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How to Estimate Cut and Fill Volumes for Earthworks

Projects

Introduction
On construction projects it is often
necessary to modify the existing ground
levels to create platforms to build on.
Accurately calculating the volumes of
soil that must be removed (cut) or added
(fill) to create the final ground levels is
an essential part of the planning
process.

In this article we are going to describe


how these volumes can be calculated.
We will take an example project, and The example project which will be used in this article.
use three of the most common methods This is a (fictional) platform being added to Alcatraz
to estimate cut and fill volumes. The Island in San Francisco Bay. The project includes cut
three methods that we will go through (shaded red) and fill (blue)
are:

The cross-section method


The grid method
Using specialist software

The examples described in this article have been worked through for each of these three
method with an excel spreadsheet which is available here. You may wish to download this
spreadsheet and work through the examples yourself to aid understanding of the methods
described. The spreadsheet also contains a number of formulas which automate certain
aspects of these methods described below, so you may find it useful for implementing
these methods on your own project.

How to Calculate Cut and Fill Kubla Ltd


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Cross-Section Method
The cross section method involves plotting cross sections of the existing and proposed
levels at regular intervals across the project site. For each of the cross sections, the cut
area and the fill area is determined. The volume between each pair of sections is estimated
by multiplying the average cut or fill area of the two sections by the distance between them.
Once these volumes have been calculated for each pair of sections the total cut and fill
volumes are obtained by adding them all together.

There are several different methods used


to determine the areas of cut and fill once
the sections have been plotted. Perhaps
the simplest (but most time consuming)
method is to plot the sections on gridded
paper and count the grid cells of the cut
and fill areas. Multiplying the cell count by
the area represented by each of the grid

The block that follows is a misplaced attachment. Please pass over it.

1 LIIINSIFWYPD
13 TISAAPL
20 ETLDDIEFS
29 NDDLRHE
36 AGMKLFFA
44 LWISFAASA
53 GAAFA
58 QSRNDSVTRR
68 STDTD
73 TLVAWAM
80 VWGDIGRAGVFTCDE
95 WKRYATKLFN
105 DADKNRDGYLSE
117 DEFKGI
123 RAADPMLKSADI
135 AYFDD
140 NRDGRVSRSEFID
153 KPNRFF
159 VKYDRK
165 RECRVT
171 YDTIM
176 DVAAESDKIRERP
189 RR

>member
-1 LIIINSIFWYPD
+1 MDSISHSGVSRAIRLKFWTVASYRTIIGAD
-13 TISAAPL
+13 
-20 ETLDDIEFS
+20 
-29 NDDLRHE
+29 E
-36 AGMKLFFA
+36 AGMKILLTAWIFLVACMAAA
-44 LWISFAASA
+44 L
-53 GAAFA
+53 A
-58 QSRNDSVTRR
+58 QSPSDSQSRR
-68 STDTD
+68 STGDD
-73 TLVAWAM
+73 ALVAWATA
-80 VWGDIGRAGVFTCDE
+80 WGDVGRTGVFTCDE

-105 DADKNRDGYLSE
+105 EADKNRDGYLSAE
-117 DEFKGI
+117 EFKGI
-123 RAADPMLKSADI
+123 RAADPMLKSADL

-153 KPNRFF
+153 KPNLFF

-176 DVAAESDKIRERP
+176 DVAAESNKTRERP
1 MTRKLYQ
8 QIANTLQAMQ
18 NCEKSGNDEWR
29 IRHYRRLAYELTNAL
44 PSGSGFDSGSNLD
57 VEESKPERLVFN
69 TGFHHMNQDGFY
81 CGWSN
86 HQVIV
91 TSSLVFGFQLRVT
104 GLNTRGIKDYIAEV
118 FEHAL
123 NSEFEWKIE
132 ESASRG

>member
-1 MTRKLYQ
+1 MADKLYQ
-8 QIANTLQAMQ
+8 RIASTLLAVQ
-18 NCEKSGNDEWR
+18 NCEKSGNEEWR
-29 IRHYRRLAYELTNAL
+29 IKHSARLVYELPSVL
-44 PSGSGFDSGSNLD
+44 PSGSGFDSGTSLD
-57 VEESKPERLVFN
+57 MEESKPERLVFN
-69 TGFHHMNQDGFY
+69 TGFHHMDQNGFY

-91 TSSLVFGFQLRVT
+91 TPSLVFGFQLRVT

cells gives the cut or fill area for the
section. Other methods include drawing
the sections in CAD and exporting areas or
Sections are drawn at equal intervals through the
calculating areas mathematically using the project. For each section line the cut area and the fill
trapezoidal rule. The spreadsheet included area is determined. The volume between two sections is
with this article includes formulae which determined as the average area of the two sections
have automated the process of calculating multiplied by the distance between them. By adding
section areas using the trapezoidal rule. together the volumes between all of the sections the
total cut and fill volumes are obtained.
This can save a great deal of time if you
are using the cross section method.

The accuracy of the cross section method


depends to a large degree on the distance you
choose to set between the sections. Closer
sections improve the accuracy of the estimate,
but take longer to estimate. A balance has to be
made between accuracy on the one hand, and
speed of generating the estimate on the other.

One of the great advantages of this method is


that cross sections are generated in the process.
These provide a useful visual summary of the
estimation, which present the cut and fill depths
across the project in a very clear way. One of the
An example calculation for the volumes disadvantages off the method is that it can be
between two sections of the example shown extremely laborious to extract cross sections
opposite. This calculation is repeated for all of from the drawing, and to determine the areas of
the sections, and the values are added together the sections.
to get the total cut and fill volumes.

How to Calculate Cut and Fill Kubla Ltd


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Grid Method
The grid method involves drawing a
uniform grid onto a plan of the
earthworks project, and taking off the
existing and proposed ground levels at
each node of the grid. With these values
the average depth of cut or fill required
on each cell of the grid is calculated, and
the volume for each cell is obtained by
multiplying the depth by the cell area. By
adding the volumes for each cell
together the total cut and fill volumes for
the project can be estimated. The average cut or fill depths are determined for each cell
in the grid. From these depths the volumes of each grid
cell can be calculated, and by adding the cell volumes
The cut or fill depth for each cell is found